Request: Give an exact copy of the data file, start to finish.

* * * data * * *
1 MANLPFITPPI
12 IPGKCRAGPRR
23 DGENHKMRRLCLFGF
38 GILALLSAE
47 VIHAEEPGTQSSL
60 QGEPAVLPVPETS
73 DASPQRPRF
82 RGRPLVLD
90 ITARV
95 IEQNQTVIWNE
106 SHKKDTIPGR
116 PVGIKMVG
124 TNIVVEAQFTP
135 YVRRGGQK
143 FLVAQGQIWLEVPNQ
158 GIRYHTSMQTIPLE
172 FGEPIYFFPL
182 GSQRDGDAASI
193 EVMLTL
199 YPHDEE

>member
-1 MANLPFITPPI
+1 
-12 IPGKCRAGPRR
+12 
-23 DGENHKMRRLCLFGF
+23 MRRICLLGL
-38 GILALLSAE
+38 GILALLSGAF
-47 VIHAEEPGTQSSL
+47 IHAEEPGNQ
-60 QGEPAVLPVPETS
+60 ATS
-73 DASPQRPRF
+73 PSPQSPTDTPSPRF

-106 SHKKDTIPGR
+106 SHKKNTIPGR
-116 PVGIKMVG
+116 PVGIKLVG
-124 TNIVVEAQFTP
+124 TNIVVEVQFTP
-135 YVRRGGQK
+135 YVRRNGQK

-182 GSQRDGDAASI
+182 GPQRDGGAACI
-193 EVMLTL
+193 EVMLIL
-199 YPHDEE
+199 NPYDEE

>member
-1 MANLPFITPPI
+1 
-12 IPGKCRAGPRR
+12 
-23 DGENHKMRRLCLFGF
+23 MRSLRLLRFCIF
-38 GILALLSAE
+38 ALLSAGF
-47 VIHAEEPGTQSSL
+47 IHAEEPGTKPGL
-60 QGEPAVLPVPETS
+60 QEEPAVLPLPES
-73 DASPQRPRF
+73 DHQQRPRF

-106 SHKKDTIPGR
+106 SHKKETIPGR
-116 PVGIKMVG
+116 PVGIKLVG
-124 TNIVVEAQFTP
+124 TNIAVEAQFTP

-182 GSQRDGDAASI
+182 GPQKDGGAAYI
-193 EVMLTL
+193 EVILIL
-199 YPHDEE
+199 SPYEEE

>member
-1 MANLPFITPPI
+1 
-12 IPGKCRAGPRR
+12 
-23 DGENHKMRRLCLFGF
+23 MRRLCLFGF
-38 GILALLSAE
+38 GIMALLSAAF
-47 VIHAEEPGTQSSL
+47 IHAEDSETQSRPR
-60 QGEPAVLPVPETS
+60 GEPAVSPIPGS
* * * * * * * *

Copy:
1 MANLPFITPPI
12 IPGKCRAGPRR
23 DGENHKMRRLCLFGF
38 GILALLSAE
47 VIHAEEPGTQSSL
60 QGEPAVLPVPETS
73 DASPQRPRF
82 RGRPLVLD
90 ITARV
95 IEQNQTVIWNE
106 SHKKDTIPGR
116 PVGIKMVG
124 TNIVVEAQFTP
135 YVRRGGQK
143 FLVAQGQIWLEVPNQ
158 GIRYHTSMQTIPLE
172 FGEPIYFFPL
182 GSQRDGDAASI
193 EVMLTL
199 YPHDEE

>member
-1 MANLPFITPPI
+1 
-12 IPGKCRAGPRR
+12 
-23 DGENHKMRRLCLFGF
+23 MRRICLLGL
-38 GILALLSAE
+38 GILALLSGAF
-47 VIHAEEPGTQSSL
+47 IHAEEPGNQ
-60 QGEPAVLPVPETS
+60 ATS
-73 DASPQRPRF
+73 PSPQSPTDTPSPRF

-106 SHKKDTIPGR
+106 SHKKNTIPGR
-116 PVGIKMVG
+116 PVGIKLVG
-124 TNIVVEAQFTP
+124 TNIVVEVQFTP
-135 YVRRGGQK
+135 YVRRNGQK

-182 GSQRDGDAASI
+182 GPQRDGGAACI
-193 EVMLTL
+193 EVMLIL
-199 YPHDEE
+199 NPYDEE

>member
-1 MANLPFITPPI
+1 
-12 IPGKCRAGPRR
+12 
-23 DGENHKMRRLCLFGF
+23 MRSLRLLRFCIF
-38 GILALLSAE
+38 ALLSAGF
-47 VIHAEEPGTQSSL
+47 IHAEEPGTKPGL
-60 QGEPAVLPVPETS
+60 QEEPAVLPLPES
-73 DASPQRPRF
+73 DHQQRPRF

-106 SHKKDTIPGR
+106 SHKKETIPGR
-116 PVGIKMVG
+116 PVGIKLVG
-124 TNIVVEAQFTP
+124 TNIAVEAQFTP

-182 GSQRDGDAASI
+182 GPQKDGGAAYI
-193 EVMLTL
+193 EVILIL
-199 YPHDEE
+199 SPYEEE

>member
-1 MANLPFITPPI
+1 
-12 IPGKCRAGPRR
+12 
-23 DGENHKMRRLCLFGF
+23 MRRLCLFGF
-38 GILALLSAE
+38 GIMALLSAAF
-47 VIHAEEPGTQSSL
+47 IHAEDSETQSRPR
-60 QGEPAVLPVPETS
+60 GEPAVSPIPGS